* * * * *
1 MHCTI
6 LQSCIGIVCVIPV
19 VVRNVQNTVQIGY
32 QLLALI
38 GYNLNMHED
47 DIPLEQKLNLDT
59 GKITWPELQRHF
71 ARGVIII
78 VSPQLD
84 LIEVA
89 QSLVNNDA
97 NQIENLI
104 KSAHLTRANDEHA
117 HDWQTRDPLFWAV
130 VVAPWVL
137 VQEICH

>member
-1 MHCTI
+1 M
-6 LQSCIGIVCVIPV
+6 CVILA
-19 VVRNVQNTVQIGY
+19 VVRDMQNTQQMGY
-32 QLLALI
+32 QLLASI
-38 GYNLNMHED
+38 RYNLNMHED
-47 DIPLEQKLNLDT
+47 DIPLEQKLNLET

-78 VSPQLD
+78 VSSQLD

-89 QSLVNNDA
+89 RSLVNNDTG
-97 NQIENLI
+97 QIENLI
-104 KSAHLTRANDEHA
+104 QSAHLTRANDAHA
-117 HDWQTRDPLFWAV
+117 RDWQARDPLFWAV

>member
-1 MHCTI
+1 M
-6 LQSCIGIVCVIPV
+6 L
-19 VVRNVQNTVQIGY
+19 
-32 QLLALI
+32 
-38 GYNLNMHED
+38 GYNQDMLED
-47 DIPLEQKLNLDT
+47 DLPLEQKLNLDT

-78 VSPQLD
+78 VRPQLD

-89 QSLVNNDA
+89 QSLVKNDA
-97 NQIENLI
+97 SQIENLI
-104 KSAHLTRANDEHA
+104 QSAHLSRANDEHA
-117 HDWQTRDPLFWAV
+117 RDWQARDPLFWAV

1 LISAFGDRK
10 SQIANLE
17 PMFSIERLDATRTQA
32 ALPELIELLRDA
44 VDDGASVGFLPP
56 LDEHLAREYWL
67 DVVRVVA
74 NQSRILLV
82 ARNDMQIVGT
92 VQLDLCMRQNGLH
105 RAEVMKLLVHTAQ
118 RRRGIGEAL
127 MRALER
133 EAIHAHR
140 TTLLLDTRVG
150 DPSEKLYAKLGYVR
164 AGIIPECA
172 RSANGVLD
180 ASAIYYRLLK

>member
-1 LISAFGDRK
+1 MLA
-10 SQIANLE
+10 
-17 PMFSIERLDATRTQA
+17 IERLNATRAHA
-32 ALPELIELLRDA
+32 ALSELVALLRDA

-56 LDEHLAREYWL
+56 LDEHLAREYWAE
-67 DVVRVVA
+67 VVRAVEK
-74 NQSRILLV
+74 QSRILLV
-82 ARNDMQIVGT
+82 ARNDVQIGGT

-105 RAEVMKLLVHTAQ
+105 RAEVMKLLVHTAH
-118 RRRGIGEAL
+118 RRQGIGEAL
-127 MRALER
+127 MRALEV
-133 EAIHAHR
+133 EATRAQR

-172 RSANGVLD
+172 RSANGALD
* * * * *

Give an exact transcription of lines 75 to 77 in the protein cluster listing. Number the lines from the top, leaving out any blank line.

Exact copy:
127 MRALER
133 EAIHAHR
140 TTLLLDTRVG